- Dmitri Tymoczko
There are two major kinds of computational musical analyses, those using raw musical data (i.e. scores) and those using annotated data (scores along with indications of chord and key). Annotated datasets provide more power and detail, but require a lot of labor to make. Recently, a team based at the Federal École Polytechnique in Lausanne has generated a major annotated corpus (scores and annotations) of the complete Beethoven string quartets: 16 quartets and 70 movements, comprising approximately 37,000 individual chords and 435 pages of music.
This dataset promises to be a major source of information about the syntax of classical-era tonality in general and the specifics of Beethoven’s language in particular. It will provide an unprecedented pedagogical resource, allowing teachers and students to search for arbitrary harmonic and melodic patterns. And it promises to help resolve major theoretical questions such as the degree to which classical progressions obey “local” (or chord-to-chord) harmonic laws. Unfortunately, the current dataset is in many ways unreliable. The project team (in cooperation with Markus Neuwirth, the principal investigator at Lausanne) will work to clean this data to make it more consistent and reliable.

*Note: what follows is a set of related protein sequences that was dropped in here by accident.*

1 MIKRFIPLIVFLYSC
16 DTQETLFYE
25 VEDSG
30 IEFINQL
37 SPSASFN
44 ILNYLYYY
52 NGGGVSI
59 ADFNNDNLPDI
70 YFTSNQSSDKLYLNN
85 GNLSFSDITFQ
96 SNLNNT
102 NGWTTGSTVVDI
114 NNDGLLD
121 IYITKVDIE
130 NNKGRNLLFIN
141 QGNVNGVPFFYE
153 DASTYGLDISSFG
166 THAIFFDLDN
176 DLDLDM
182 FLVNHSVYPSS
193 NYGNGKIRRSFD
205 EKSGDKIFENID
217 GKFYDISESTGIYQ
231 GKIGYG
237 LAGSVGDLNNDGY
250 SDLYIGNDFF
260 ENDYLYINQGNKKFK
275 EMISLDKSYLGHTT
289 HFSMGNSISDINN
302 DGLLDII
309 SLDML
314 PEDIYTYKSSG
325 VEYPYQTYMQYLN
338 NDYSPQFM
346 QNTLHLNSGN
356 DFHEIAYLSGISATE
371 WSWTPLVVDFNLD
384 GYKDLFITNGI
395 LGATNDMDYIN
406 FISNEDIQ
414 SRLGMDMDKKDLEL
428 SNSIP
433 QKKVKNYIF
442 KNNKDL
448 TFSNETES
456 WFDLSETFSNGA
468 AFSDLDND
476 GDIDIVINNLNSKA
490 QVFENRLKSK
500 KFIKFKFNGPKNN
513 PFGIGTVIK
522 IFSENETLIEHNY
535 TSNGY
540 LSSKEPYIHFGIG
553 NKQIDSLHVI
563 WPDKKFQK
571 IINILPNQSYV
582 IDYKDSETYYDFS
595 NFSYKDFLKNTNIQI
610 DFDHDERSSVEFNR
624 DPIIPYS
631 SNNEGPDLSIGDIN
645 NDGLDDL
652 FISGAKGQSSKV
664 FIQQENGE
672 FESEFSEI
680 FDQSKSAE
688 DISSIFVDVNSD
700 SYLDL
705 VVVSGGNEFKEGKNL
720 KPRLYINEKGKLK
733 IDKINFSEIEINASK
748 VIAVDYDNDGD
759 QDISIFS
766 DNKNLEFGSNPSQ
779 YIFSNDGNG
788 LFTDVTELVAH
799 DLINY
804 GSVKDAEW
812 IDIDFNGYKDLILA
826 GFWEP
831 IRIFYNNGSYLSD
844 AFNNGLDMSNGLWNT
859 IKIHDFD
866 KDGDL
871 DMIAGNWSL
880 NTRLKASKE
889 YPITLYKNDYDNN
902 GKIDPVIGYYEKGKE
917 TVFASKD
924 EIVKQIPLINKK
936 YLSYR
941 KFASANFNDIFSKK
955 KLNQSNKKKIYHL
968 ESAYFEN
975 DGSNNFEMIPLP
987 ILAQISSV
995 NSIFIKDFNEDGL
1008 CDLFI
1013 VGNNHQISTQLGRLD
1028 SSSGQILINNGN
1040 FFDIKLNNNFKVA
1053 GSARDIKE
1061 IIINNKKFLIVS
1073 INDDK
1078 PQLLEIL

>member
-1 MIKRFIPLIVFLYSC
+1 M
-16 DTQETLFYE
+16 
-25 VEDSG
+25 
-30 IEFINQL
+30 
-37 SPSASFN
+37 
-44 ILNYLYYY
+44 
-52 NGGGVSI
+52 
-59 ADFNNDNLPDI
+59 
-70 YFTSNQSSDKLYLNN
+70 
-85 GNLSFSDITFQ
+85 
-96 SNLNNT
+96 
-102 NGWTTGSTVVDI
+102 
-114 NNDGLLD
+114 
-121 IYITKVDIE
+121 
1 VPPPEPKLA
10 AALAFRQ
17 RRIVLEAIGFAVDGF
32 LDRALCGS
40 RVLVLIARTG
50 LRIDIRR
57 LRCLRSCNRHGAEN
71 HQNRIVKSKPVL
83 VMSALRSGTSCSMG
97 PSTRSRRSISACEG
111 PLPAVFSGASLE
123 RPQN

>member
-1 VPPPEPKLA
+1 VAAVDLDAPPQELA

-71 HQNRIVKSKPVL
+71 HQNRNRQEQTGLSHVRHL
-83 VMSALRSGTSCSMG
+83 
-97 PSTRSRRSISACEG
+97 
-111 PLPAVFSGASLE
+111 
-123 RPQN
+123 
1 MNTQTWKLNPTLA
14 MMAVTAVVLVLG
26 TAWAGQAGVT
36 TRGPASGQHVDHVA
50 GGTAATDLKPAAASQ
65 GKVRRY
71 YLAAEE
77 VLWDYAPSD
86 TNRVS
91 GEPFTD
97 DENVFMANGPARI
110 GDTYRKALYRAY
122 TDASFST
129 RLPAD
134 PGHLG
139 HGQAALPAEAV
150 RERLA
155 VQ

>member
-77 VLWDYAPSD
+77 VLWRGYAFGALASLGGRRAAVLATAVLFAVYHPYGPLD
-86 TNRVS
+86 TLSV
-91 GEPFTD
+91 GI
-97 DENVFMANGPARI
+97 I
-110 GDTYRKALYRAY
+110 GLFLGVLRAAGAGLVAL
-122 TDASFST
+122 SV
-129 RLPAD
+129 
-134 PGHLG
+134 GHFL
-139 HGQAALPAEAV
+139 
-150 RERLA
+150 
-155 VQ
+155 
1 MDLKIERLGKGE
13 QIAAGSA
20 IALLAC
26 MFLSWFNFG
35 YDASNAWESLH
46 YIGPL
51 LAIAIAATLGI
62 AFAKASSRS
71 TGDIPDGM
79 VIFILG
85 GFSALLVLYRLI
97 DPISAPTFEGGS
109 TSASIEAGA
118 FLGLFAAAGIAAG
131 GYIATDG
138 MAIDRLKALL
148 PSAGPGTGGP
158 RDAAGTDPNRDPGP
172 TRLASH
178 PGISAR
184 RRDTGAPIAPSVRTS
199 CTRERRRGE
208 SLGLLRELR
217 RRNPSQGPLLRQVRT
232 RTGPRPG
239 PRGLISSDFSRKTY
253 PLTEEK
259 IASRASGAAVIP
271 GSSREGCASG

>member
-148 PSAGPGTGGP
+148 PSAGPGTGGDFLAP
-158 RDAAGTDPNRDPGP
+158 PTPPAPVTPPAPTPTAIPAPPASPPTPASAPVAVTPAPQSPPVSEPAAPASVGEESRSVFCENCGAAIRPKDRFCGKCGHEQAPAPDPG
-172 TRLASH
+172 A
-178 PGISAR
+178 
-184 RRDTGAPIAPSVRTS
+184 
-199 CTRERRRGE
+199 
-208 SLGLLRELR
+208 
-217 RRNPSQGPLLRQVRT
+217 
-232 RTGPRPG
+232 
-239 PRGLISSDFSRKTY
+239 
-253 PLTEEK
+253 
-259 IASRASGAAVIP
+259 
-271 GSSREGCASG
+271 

Curation work will include (a) fixing the scores themselves, particularly with respect to the vexed issue of measure numbers, partial measures, and repeats; (b) improving the analyses; (c) adapting my existing computer programs so that they work with this music, allowing for more systematic proofreading and analysis; and (d) developing a no-frills web application that will let nonprogrammers use the data.
CDH Grant History
- 2019–2020 Dataset Curation